Classic October sell-off

Last month the stock market had a classic October sell-off.  A variety of factors were responsible.  Globally there are signs of slowing growth, and rising interest rates in the U.S. are compounding those worried domestically.  Consumers depend on cheap credit to buy homes, cars, and many other things, so rising rates act as a brake on economic activity.  In addition, although corporate profits were generally good in the third quarter, some large companies have forecast weakening revenue going forward.  With stocks at multi-year highs, there was ample dry kindling for a few sparks to cause an October burn.

Stocks & Bonds

The U.S. stock market sold off in October as a variety of worries finally hit home.  Foreign markets fared even worse, as is often (but not always) the case.  Bonds also drifted lower, and at least for 1 month, there were few places to hide from the selling.  By the numbers:

Commodities & Currencies

Oil prices fell 10.22% in October as global demand shows signs of weakening and supply expectations have moved up.  In particular, the market has been moved by the waivers issued by the U.S. around Iran’s oil exports – basically, the sanctions will not be as robust as initially feared, so suddenly global supply looks a lot stronger.  For the year, oil prices are still up about 8%.  Gold also sold off in October, by 7.2%, and is up just less than 2% year-to-date.  As usually happens when risk assets sell off (stocks, oil, etc.), the U.S. dollar benefited from demand for a safe haven.  The dollar index rose 2.1% in October, and for the year is up 5.44%.


The ISM Manufacturing PMI in October was 57.7%, down somewhat from the September reading.  The non-manufacturing, or services, index came in at 60.3%, also slightly down from the month before.  Still, both numbers are both squarely in the expansion column.  The Commerce Department released its advance estimate of economic growth for the third quarter.  They estimate that GDP grew at an annual rate of 3.5% - down slightly from the annual rate of 4.2% for the second quarter, but still better than the rate of 2.2% from the first quarter.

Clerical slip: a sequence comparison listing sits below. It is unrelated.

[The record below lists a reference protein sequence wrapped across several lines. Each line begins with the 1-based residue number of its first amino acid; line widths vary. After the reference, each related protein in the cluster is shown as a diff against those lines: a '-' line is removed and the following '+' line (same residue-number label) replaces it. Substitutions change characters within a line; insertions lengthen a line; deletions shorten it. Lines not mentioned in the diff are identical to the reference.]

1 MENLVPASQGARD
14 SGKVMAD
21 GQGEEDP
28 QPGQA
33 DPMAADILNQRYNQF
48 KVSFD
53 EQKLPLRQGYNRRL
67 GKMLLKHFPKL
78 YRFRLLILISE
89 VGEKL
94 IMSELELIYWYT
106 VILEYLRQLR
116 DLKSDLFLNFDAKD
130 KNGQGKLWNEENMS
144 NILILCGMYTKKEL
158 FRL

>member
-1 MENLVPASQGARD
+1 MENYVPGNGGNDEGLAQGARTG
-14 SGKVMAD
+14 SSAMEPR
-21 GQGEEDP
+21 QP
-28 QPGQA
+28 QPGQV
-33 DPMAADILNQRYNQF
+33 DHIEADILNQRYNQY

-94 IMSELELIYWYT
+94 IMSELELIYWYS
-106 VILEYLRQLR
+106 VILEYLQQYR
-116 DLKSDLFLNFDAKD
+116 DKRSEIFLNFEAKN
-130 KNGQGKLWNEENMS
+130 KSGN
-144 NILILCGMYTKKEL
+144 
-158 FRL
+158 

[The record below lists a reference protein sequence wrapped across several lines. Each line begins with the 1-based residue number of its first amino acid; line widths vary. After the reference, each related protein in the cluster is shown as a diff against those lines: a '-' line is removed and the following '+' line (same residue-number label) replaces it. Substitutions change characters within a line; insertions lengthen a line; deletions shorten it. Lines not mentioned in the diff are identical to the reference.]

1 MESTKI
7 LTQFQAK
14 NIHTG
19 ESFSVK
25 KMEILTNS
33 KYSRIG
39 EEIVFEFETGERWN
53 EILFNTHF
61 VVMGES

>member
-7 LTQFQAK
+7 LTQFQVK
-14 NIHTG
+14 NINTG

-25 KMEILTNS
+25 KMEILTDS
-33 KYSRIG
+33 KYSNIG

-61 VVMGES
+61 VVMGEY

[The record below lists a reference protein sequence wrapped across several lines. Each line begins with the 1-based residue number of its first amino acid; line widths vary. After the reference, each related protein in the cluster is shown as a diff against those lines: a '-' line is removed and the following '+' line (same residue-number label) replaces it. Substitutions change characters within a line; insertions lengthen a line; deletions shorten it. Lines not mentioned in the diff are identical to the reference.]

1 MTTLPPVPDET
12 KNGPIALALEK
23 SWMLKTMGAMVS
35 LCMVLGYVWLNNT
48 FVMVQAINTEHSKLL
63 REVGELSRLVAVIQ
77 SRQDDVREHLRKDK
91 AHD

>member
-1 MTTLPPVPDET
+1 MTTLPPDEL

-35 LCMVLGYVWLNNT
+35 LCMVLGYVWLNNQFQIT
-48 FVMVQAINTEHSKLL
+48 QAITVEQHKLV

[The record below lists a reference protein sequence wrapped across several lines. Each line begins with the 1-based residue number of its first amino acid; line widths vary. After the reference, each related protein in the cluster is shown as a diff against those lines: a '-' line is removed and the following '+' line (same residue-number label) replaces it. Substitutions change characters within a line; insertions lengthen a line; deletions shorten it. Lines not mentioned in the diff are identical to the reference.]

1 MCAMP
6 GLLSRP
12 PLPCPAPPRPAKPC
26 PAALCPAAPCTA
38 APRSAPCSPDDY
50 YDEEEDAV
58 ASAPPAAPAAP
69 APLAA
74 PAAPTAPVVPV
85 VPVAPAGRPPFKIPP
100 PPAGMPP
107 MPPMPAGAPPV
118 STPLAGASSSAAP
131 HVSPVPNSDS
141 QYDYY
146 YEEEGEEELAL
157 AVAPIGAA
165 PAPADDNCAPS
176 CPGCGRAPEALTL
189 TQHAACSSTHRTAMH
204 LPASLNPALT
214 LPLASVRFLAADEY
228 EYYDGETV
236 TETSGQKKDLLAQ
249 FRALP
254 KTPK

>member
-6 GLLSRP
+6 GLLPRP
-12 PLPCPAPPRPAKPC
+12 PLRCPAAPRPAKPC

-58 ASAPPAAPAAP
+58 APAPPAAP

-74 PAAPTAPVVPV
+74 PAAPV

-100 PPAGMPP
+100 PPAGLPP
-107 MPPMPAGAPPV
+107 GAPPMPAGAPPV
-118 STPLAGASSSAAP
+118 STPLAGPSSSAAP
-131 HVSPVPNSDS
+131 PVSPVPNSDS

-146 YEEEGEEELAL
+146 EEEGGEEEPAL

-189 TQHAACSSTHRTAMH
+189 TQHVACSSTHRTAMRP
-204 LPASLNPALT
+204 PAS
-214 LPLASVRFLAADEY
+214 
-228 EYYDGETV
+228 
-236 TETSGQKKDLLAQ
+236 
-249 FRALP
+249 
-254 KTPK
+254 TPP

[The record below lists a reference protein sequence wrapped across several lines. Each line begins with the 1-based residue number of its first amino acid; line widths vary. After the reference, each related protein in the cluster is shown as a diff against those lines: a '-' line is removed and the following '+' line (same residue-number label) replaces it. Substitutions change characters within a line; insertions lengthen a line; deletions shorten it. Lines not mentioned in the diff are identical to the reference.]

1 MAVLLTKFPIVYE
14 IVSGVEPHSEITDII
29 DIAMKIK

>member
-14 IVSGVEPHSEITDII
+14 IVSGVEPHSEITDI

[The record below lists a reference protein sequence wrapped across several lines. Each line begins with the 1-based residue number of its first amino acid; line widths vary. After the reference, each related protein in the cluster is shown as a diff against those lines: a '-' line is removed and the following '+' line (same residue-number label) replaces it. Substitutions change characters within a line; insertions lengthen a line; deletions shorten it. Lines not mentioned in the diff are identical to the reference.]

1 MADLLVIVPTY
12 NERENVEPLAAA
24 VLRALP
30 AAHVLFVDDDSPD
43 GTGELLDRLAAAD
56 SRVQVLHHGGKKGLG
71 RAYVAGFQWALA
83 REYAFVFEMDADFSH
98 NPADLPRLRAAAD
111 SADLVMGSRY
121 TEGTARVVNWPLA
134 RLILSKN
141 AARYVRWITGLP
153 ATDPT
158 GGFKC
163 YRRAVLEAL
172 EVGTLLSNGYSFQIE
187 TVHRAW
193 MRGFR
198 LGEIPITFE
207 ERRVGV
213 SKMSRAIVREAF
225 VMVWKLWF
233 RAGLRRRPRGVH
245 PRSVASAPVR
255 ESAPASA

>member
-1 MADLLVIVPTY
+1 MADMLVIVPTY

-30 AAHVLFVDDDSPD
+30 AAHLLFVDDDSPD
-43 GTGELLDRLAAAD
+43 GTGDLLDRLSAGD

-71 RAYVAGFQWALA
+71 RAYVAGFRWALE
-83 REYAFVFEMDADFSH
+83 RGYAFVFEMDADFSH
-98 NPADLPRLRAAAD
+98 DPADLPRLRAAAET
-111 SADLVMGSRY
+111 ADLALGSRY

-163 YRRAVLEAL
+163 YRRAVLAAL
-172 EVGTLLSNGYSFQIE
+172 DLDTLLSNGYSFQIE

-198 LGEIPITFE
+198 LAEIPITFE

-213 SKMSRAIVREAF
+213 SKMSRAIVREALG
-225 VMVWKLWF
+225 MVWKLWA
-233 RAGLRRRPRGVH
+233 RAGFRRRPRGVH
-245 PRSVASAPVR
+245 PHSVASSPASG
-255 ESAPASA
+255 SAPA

The National Association of Realtors reports that existing-home sales in September fell by 3.4% from the rate in August, and are 4.1% lower than they were a year ago.  The median home price rose 4.2% to $258,100 from a year ago.  Median home prices have been rising for the past 79 months.  The average 30-year mortgage rate in September was 4.63%, hovering near a 7-year high.  Distressed sales (foreclosures and short-sales) were 3% of total sales in September.


The stock market sell-off in October made headlines, but I think equally as interesting is the bond market sell-off for 2018.  Stocks and bonds usually have some offsetting behavior – one often zigs while the other zags – hence the long term benefits of a diversified portfolio.  In other words, bonds are supposed to provide some gains to a diversified investor when their stocks are going down.  So what happened in October?

The chart below shows inflation behavior in the U.S. over the past 10 years.

The dotted line shows a few things.  First and foremost, overall inflation (the dotted line) has remained in the low single digits ever since the crisis of 2008.  Despite falling unemployment, wage growth has not been particularly strong, and companies in general have struggled to raise prices significantly.  Second, the more volatile moves in energy prices (the blue line) are generally correlated with overall inflation.  There is good reason for this – energy prices influence every other price either directly or indirectly.